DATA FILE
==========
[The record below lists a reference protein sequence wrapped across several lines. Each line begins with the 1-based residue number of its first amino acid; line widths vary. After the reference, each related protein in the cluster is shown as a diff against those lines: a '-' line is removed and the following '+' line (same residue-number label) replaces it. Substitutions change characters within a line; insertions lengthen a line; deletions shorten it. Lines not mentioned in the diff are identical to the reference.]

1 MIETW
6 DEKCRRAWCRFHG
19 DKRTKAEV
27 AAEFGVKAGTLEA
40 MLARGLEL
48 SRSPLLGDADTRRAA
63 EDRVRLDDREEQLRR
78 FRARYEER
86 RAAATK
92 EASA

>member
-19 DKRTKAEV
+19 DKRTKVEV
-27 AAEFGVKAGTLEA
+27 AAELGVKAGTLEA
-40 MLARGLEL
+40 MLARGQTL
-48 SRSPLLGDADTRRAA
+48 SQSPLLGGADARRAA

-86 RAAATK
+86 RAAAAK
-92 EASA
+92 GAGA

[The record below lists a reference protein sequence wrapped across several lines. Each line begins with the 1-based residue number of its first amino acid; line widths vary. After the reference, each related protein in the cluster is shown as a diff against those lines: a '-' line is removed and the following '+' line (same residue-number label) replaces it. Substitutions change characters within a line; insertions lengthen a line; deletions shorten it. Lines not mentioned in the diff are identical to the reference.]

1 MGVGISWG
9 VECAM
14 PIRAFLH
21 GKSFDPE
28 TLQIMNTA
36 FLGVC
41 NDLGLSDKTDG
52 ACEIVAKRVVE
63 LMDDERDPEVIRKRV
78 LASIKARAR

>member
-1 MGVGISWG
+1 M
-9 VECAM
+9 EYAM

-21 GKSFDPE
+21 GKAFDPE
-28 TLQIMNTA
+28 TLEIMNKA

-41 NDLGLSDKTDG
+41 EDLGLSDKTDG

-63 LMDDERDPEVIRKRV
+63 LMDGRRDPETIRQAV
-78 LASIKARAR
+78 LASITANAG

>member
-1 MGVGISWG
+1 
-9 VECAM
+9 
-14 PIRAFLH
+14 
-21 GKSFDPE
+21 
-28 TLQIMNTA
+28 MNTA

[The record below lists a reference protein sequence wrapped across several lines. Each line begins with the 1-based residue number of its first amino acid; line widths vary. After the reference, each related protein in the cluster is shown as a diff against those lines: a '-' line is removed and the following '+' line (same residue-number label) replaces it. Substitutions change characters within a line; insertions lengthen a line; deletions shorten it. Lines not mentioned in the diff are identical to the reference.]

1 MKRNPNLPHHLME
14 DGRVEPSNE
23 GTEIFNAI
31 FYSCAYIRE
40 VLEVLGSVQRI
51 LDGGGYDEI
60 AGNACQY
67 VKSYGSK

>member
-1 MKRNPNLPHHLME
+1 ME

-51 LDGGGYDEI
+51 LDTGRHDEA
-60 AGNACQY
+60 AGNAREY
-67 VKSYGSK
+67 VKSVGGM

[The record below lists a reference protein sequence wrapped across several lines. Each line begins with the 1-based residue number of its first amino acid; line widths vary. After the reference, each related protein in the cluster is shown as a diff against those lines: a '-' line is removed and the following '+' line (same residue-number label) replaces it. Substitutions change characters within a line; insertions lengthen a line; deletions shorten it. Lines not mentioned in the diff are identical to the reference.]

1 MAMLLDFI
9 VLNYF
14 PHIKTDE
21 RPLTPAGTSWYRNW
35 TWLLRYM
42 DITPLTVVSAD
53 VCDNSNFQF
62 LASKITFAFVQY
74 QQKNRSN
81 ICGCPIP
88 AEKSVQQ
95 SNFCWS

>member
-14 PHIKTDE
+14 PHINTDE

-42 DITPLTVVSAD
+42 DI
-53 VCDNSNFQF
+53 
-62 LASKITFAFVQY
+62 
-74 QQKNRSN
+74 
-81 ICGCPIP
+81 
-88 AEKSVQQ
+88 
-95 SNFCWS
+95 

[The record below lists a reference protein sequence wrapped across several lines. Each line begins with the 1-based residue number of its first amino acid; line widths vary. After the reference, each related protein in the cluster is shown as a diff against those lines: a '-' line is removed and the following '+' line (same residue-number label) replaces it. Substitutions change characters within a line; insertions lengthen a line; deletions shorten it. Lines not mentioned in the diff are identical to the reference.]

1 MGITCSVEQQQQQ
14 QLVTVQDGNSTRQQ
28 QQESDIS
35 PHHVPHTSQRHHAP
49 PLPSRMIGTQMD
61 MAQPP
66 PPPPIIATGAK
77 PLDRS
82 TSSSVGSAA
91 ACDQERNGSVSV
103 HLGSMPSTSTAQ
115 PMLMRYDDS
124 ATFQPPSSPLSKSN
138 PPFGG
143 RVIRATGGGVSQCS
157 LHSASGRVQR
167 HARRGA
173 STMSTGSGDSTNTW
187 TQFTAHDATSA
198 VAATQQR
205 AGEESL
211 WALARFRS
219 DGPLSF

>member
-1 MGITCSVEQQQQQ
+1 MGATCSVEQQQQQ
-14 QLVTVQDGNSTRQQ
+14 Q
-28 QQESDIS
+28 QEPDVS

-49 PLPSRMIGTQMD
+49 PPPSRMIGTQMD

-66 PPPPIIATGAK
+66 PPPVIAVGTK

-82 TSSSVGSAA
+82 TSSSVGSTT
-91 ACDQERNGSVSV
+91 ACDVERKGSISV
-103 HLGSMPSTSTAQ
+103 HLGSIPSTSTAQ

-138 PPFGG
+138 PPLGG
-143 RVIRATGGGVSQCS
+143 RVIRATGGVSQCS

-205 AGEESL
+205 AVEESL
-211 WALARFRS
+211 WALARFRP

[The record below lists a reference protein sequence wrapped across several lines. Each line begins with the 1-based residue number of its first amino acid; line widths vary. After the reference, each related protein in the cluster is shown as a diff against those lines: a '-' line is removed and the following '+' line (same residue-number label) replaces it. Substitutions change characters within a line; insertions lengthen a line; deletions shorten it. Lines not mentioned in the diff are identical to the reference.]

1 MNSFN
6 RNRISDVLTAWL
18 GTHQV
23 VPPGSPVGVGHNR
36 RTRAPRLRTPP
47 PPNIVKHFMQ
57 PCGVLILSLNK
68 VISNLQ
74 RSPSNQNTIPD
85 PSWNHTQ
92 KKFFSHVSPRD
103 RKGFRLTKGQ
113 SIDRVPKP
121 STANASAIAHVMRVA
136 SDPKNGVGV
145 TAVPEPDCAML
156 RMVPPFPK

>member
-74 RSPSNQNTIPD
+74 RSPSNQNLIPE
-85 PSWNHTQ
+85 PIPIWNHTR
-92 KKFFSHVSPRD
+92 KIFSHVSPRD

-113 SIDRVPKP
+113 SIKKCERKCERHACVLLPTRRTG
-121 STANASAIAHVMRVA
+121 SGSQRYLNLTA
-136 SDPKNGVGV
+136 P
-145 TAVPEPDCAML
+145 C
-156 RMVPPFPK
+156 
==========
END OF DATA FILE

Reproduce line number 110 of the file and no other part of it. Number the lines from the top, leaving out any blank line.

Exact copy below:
[The record below lists a reference protein sequence wrapped across several lines. Each line begins with the 1-based residue number of its first amino acid; line widths vary. After the reference, each related protein in the cluster is shown as a diff against those lines: a '-' line is removed and the following '+' line (same residue-number label) replaces it. Substitutions change characters within a line; insertions lengthen a line; deletions shorten it. Lines not mentioned in the diff are identical to the reference.]